Visitors to French museums and cultural venues must show proof of Covid-19 vaccination, a negative test or recent recovery from the virus after the government introduced a controversial “health pass” to fight a fourth wave of infections driven by the Delta variant.
A decree passed on 19 July and effective from 21 July requires all over-18s to provide digital or paper proof of health to access leisure and cultural venues with more than 50 people, including museums, exhibitions, fairs, concerts, cinemas, festivals and nightclubs. The pass was initially introduced on 9 June for large events of more than 1,000 people.
The policy means that adults must either be fully vaccinated against Covid-19, have received a negative PCR or antigen test result in the previous 48 hours or have tested positive between 11 days and six months earlier, indicating their immunity. The government has postponed an extension of the pass to 12-17 year-olds until 30 August, allowing more time to complete the vaccine rollout in younger age groups.
Digital passes are hosted on the smartphone app TousAntiCovid, where vaccine certificates and test results from France and elsewhere in the EU can be uploaded via a QR code. According to the Musée du Louvre website, tourists from outside the EU can still enter the museum with a negative PCR or antigen test result from the previous 48 hours.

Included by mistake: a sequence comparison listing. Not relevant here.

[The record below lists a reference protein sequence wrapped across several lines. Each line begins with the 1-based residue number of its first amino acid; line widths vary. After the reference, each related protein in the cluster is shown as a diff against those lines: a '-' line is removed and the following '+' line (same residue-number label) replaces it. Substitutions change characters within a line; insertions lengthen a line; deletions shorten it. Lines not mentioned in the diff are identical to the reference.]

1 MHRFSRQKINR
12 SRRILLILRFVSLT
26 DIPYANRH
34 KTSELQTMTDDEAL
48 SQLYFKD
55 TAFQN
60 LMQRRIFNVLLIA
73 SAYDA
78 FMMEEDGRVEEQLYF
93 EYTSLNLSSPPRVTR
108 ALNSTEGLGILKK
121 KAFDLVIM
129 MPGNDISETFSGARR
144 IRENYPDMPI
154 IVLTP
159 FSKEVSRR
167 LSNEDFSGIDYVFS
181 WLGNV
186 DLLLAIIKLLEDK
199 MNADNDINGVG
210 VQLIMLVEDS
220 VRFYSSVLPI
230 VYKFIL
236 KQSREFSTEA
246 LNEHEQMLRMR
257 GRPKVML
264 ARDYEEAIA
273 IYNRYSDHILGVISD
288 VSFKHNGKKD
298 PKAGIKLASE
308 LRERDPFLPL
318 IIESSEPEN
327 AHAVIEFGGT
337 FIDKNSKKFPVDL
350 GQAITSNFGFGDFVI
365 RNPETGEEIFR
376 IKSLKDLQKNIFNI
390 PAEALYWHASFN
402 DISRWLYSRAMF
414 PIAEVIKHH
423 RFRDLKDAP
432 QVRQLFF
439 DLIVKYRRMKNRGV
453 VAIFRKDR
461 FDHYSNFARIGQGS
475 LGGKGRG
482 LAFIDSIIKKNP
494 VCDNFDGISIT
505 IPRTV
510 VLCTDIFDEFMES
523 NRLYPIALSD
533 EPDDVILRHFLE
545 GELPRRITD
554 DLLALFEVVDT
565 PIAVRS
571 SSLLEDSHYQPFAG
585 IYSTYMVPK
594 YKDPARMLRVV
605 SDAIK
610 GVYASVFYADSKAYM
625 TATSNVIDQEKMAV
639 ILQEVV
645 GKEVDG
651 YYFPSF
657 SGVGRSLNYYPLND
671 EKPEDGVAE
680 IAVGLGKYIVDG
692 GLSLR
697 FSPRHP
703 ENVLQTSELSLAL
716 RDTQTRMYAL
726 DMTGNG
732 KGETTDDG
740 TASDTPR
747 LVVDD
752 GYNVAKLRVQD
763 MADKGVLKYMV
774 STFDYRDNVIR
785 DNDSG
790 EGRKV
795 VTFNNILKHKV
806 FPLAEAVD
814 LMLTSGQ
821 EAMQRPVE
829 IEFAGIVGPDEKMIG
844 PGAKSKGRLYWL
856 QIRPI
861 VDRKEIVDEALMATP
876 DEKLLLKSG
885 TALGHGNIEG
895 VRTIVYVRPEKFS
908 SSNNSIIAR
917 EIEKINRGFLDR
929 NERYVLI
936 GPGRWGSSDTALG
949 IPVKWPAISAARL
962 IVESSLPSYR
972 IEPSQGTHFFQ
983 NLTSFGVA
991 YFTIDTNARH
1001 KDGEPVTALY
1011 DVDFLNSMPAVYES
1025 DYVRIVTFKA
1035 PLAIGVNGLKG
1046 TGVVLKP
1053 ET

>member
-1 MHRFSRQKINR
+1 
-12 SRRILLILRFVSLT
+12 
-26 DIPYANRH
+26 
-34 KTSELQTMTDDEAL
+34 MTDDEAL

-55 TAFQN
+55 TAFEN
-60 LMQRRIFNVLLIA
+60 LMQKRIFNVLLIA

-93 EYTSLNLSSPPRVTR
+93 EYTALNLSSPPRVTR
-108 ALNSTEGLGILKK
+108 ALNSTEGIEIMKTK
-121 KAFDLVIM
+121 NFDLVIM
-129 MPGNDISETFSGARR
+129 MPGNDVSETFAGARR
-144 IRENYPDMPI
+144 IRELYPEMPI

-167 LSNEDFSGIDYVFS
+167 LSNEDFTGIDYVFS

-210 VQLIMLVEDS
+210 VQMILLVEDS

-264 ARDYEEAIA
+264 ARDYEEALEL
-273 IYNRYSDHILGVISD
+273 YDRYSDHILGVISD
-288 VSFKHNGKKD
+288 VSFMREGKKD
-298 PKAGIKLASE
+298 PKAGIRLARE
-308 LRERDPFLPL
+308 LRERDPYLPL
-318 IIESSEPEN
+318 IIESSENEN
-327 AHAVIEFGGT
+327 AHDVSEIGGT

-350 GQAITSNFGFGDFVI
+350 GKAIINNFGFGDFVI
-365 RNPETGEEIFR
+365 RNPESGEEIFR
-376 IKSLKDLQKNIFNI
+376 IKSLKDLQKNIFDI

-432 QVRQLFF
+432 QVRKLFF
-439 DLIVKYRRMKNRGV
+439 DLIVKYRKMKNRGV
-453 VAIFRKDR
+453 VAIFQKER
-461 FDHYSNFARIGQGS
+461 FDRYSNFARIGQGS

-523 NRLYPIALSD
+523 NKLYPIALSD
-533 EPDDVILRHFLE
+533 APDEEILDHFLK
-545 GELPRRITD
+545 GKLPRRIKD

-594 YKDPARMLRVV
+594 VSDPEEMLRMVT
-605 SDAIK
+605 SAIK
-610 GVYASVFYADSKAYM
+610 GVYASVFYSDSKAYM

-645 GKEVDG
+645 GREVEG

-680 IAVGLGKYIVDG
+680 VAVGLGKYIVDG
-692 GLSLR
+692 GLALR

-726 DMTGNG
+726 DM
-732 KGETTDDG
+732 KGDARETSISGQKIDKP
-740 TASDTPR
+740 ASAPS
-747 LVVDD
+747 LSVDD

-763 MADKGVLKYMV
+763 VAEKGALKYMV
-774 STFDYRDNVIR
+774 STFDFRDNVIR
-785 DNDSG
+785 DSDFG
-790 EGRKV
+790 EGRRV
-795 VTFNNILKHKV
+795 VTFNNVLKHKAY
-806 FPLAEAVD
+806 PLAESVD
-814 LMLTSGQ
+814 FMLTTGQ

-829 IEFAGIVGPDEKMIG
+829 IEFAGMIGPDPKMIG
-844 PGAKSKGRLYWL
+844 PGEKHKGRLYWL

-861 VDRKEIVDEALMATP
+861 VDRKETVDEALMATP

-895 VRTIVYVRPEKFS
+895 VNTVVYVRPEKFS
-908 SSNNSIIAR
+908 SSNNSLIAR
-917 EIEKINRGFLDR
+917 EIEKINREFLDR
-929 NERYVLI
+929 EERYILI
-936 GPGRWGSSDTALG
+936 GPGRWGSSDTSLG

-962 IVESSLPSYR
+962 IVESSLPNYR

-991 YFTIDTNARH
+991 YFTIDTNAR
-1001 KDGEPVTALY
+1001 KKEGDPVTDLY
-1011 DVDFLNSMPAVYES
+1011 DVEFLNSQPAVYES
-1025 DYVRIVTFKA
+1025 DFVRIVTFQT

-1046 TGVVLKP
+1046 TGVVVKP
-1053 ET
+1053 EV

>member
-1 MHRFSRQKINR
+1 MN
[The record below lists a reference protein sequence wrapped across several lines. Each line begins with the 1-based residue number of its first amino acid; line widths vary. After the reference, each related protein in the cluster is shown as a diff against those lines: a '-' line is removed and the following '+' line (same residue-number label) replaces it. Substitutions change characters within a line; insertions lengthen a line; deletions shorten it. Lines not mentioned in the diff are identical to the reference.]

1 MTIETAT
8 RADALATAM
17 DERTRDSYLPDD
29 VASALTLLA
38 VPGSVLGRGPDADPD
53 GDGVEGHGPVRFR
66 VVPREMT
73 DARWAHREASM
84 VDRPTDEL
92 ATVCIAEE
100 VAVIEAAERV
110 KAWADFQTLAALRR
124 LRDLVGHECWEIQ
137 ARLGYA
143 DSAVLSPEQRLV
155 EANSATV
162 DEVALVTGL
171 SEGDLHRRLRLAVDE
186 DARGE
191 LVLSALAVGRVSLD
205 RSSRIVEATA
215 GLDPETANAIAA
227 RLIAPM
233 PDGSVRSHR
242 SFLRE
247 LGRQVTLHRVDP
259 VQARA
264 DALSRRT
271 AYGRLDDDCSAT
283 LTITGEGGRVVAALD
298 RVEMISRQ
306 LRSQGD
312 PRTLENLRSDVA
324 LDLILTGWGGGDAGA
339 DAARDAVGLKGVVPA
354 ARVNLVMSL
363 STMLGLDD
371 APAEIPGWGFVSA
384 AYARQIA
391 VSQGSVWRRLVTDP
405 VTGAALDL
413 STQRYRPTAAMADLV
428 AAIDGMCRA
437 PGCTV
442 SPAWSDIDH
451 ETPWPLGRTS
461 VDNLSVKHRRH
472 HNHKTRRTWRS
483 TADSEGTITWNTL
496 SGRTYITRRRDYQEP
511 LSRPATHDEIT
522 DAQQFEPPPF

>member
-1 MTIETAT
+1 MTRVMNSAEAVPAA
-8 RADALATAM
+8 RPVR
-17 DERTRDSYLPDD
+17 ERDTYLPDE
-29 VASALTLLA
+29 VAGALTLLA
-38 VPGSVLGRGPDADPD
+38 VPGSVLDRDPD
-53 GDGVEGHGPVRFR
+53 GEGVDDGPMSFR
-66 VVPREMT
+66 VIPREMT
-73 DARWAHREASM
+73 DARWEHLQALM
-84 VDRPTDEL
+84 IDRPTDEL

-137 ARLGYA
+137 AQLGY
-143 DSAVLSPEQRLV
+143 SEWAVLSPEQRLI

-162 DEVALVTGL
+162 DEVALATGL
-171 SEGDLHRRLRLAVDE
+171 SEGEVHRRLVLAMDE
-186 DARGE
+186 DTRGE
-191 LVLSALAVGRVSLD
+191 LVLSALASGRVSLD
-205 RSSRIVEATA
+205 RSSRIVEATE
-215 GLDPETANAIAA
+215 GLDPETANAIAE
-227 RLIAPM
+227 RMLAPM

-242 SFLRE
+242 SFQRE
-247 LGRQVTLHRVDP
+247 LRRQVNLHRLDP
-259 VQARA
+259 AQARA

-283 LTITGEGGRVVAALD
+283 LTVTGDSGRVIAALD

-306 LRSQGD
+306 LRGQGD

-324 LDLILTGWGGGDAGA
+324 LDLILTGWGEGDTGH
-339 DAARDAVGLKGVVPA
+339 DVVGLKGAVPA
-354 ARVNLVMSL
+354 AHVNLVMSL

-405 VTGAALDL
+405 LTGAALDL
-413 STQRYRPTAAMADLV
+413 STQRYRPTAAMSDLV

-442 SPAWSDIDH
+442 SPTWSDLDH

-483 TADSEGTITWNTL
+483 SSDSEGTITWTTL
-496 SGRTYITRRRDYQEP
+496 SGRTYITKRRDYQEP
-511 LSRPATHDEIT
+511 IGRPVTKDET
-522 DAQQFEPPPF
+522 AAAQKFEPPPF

The decree states that face masks are no longer a legal requirement for visitors in venues using the health pass, but local government officials and site managers may enforce mask-wearing at their discretion. The websites of the popular Louvre, Orsay and Pompidou museums in Paris specify that masks are still mandatory for all visitors over the age of 11. Venue staff must also continue to wear masks, the labour ministry has said.
By the end of the week, lawmakers are due to vote on plans to apply the health pass in cafés, restaurants, shopping centres, hospitals and care homes, and for long-distance journeys by plane, train and bus from 1 August. Announced by President Emmanuel Macron on 12 July, the move has sparked a surge in vaccine bookings as well as protests in major cities against what has been called a “health dictatorship”.
UPDATE: On 22 July, Italy followed France’s lead as prime minister Mario Draghi approved a new decree making a “green pass” mandatory from 6 August for everyone over the age of 12 to enter museums, cultural venues, festivals, sports events and facilities and indoor areas of restaurants. Unlike the French pass, the Italian system only requires people to have received their first vaccine dose or a negative test result from the previous 48 hours. Venue owners and users face fines of between €400 and €1,000 for non-compliance with the rules; a business could be shut down for up to ten days for repeated violations.